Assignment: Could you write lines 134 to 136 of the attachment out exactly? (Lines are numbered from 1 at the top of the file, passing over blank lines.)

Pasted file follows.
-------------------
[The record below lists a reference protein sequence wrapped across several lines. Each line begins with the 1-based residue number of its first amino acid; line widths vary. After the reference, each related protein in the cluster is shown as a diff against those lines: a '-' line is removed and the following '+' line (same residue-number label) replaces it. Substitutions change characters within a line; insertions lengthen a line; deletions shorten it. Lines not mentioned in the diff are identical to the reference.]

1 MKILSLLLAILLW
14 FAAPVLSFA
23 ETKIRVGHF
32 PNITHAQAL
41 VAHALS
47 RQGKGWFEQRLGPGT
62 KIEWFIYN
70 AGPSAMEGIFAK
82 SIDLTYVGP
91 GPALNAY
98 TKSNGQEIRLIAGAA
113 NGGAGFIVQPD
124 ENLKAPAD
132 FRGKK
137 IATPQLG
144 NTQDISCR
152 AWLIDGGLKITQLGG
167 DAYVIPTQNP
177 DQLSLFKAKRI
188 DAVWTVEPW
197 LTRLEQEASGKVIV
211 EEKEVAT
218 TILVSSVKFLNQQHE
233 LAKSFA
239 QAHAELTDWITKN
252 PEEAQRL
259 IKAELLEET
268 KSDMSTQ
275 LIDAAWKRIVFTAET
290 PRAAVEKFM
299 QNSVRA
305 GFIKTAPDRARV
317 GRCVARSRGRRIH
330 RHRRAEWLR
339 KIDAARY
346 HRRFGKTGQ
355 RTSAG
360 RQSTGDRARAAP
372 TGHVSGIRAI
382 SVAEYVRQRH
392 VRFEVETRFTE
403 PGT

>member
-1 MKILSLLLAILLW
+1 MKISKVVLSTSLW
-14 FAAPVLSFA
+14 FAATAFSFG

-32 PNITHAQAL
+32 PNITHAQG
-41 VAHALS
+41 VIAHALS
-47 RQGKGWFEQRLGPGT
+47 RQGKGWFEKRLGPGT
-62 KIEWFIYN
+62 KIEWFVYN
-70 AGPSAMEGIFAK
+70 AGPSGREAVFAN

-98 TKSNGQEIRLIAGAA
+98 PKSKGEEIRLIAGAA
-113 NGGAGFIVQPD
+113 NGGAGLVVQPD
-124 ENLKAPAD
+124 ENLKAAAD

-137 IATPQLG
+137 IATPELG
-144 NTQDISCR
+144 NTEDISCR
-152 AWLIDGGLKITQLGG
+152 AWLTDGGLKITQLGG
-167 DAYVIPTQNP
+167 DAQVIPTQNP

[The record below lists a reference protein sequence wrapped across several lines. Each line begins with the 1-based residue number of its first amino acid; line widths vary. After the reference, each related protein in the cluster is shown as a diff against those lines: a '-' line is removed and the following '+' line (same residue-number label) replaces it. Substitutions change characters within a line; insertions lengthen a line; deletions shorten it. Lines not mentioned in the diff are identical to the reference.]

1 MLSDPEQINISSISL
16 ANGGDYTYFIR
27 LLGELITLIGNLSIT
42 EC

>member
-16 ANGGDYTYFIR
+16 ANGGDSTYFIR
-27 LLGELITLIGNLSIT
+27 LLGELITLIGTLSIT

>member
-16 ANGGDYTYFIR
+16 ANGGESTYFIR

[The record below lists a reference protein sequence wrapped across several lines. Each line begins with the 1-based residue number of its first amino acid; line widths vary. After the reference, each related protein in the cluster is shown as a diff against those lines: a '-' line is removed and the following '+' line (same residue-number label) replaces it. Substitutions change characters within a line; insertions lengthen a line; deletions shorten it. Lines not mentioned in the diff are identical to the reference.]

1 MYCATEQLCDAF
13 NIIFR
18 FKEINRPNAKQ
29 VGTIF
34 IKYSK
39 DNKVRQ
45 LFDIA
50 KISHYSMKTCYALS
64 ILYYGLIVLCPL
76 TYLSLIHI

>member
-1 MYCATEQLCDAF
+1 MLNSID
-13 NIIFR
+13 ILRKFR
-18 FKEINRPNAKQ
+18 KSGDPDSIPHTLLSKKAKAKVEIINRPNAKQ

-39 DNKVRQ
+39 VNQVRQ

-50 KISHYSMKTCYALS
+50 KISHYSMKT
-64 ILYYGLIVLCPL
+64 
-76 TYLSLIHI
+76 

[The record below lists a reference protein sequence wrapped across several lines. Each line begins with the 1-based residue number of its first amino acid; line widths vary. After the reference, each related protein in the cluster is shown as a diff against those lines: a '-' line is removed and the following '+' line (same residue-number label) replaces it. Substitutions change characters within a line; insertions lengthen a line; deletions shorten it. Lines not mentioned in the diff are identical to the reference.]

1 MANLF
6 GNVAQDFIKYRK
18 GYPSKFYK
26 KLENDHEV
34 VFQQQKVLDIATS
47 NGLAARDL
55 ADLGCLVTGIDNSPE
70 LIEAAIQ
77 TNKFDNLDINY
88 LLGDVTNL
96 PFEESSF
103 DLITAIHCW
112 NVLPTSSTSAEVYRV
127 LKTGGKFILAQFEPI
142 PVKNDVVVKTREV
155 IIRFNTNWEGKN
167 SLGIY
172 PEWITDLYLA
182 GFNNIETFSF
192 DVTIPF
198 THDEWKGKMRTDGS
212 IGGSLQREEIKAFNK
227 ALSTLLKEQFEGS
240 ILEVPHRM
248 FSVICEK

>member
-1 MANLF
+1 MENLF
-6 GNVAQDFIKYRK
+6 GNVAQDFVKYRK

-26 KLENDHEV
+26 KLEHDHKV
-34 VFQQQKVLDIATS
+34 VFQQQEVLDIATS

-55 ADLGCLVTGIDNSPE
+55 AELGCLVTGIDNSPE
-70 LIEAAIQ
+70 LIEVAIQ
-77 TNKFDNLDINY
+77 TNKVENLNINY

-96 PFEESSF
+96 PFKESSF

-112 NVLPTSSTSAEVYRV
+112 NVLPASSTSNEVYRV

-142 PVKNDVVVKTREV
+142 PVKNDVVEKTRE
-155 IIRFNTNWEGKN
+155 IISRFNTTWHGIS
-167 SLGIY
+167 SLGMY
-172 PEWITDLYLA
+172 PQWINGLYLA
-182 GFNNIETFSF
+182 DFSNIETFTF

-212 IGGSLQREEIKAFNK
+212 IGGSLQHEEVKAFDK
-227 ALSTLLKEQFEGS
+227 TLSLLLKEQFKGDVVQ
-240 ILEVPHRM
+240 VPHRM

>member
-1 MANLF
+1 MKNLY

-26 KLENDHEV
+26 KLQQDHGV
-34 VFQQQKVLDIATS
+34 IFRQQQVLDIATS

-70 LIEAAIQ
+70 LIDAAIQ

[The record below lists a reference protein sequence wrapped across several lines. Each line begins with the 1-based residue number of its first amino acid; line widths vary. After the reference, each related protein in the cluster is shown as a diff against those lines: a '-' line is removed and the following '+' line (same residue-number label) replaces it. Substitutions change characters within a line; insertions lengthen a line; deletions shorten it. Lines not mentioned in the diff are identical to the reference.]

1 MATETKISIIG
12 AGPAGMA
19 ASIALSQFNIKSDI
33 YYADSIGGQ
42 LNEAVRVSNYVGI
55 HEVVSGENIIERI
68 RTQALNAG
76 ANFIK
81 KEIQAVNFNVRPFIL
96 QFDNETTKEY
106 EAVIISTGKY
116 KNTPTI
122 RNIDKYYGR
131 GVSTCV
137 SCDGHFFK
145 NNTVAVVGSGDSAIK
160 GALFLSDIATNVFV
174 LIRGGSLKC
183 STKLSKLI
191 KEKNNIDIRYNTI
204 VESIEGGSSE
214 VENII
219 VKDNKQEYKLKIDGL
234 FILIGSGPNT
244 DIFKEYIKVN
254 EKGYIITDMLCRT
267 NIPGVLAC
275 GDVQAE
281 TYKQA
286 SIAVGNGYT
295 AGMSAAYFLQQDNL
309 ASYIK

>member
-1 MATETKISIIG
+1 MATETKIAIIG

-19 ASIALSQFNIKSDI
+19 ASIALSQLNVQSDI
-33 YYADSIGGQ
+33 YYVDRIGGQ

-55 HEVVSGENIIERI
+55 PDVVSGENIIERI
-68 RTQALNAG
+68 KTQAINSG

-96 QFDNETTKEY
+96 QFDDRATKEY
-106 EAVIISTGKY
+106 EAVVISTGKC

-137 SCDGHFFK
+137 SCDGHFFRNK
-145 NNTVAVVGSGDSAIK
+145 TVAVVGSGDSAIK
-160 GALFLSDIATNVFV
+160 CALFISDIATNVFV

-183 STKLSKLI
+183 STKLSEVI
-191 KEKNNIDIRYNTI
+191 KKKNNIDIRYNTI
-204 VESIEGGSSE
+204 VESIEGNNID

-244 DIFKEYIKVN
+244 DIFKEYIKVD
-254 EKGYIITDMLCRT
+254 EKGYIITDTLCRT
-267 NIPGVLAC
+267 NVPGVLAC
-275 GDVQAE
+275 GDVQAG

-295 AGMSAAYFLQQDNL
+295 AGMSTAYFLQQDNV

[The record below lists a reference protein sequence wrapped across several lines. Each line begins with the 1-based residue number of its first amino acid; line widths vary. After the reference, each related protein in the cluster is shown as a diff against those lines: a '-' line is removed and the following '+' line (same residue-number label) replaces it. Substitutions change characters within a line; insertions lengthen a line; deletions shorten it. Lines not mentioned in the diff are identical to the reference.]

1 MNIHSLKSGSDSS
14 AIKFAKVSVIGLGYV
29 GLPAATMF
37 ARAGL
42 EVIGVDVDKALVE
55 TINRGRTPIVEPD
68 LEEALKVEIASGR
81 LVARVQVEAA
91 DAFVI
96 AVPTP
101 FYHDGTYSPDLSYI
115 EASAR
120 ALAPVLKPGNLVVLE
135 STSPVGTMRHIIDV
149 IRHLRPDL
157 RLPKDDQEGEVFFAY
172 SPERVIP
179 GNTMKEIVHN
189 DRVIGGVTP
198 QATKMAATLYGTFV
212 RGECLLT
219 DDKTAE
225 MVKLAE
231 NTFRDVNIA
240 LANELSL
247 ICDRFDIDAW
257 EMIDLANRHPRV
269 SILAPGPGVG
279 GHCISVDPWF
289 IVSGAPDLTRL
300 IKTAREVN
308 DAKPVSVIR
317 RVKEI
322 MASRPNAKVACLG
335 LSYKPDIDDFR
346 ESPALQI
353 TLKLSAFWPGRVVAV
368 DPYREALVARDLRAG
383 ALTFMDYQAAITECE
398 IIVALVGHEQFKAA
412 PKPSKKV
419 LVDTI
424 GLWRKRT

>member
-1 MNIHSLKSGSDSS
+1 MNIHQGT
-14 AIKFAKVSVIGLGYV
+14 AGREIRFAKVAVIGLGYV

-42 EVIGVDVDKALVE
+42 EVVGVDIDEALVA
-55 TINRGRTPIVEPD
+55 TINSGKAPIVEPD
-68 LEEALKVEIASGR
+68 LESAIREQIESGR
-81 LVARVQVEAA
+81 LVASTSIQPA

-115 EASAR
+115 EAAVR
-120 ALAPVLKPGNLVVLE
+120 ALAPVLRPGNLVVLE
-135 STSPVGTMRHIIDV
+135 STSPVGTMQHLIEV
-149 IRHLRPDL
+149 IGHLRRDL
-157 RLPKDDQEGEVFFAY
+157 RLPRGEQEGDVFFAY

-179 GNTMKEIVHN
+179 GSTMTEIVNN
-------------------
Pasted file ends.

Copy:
212 IGGSLQREEIKAFNK
227 ALSTLLKEQFEGS
240 ILEVPHRM